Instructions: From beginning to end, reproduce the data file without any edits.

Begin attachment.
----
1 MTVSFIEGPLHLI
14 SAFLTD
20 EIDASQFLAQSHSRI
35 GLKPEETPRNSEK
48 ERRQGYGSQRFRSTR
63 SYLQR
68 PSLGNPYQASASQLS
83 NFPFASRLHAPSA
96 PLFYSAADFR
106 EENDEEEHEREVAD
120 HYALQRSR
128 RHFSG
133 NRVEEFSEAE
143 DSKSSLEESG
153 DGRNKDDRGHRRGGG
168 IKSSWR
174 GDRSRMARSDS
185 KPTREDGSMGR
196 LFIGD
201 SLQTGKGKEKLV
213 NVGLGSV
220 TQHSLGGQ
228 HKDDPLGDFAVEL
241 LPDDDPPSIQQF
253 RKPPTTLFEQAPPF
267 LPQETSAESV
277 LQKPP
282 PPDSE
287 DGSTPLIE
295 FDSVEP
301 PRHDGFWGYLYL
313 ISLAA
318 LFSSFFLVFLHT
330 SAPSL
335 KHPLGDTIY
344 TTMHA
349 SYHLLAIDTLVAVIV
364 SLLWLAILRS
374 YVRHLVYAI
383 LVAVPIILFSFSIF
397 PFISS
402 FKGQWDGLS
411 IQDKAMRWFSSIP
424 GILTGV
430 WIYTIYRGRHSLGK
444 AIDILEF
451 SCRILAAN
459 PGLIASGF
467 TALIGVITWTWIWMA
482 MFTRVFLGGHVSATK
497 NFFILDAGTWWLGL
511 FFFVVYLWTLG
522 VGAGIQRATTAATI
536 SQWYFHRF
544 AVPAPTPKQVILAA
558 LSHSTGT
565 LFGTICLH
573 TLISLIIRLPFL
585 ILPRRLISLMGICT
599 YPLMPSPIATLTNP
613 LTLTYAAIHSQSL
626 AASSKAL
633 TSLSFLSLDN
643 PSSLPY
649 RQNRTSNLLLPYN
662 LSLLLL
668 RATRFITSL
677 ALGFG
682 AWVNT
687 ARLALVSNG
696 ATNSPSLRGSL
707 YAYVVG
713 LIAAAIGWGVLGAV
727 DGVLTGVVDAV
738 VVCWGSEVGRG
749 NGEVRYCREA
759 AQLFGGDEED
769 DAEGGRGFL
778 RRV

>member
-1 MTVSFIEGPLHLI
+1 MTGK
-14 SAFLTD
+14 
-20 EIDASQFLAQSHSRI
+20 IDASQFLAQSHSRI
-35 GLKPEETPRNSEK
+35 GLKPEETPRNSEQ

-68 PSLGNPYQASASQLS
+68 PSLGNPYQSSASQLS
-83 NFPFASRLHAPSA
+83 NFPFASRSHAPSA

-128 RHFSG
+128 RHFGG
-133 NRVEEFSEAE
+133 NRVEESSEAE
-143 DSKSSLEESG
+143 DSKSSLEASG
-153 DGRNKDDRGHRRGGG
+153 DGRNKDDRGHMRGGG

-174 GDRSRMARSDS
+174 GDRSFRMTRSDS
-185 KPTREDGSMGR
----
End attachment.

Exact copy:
1 MTVSFIEGPLHLI
14 SAFLTD
20 EIDASQFLAQSHSRI
35 GLKPEETPRNSEK
48 ERRQGYGSQRFRSTR
63 SYLQR
68 PSLGNPYQASASQLS
83 NFPFASRLHAPSA
96 PLFYSAADFR
106 EENDEEEHEREVAD
120 HYALQRSR
128 RHFSG
133 NRVEEFSEAE
143 DSKSSLEESG
153 DGRNKDDRGHRRGGG
168 IKSSWR
174 GDRSRMARSDS
185 KPTREDGSMGR
196 LFIGD
201 SLQTGKGKEKLV
213 NVGLGSV
220 TQHSLGGQ
228 HKDDPLGDFAVEL
241 LPDDDPPSIQQF
253 RKPPTTLFEQAPPF
267 LPQETSAESV
277 LQKPP
282 PPDSE
287 DGSTPLIE
295 FDSVEP
301 PRHDGFWGYLYL
313 ISLAA
318 LFSSFFLVFLHT
330 SAPSL
335 KHPLGDTIY
344 TTMHA
349 SYHLLAIDTLVAVIV
364 SLLWLAILRS
374 YVRHLVYAI
383 LVAVPIILFSFSIF
397 PFISS
402 FKGQWDGLS
411 IQDKAMRWFSSIP
424 GILTGV
430 WIYTIYRGRHSLGK
444 AIDILEF
451 SCRILAAN
459 PGLIASGF
467 TALIGVITWTWIWMA
482 MFTRVFLGGHVSATK
497 NFFILDAGTWWLGL
511 FFFVVYLWTLG
522 VGAGIQRATTAATI
536 SQWYFHRF
544 AVPAPTPKQVILAA
558 LSHSTGT
565 LFGTICLH
573 TLISLIIRLPFL
585 ILPRRLISLMGICT
599 YPLMPSPIATLTNP
613 LTLTYAAIHSQSL
626 AASSKAL
633 TSLSFLSLDN
643 PSSLPY
649 RQNRTSNLLLPYN
662 LSLLLL
668 RATRFITSL
677 ALGFG
682 AWVNT
687 ARLALVSNG
696 ATNSPSLRGSL
707 YAYVVG
713 LIAAAIGWGVLGAV
727 DGVLTGVVDAV
738 VVCWGSEVGRG
749 NGEVRYCREA
759 AQLFGGDEED
769 DAEGGRGFL
778 RRV

>member
-1 MTVSFIEGPLHLI
+1 MTGK
-14 SAFLTD
+14 
-20 EIDASQFLAQSHSRI
+20 IDASQFLAQSHSRI
-35 GLKPEETPRNSEK
+35 GLKPEETPRNSEQ

-68 PSLGNPYQASASQLS
+68 PSLGNPYQSSASQLS
-83 NFPFASRLHAPSA
+83 NFPFASRSHAPSA

-128 RHFSG
+128 RHFGG
-133 NRVEEFSEAE
+133 NRVEESSEAE
-143 DSKSSLEESG
+143 DSKSSLEASG
-153 DGRNKDDRGHRRGGG
+153 DGRNKDDRGHMRGGG

-174 GDRSRMARSDS
+174 GDRSFRMTRSDS
-185 KPTREDGSMGR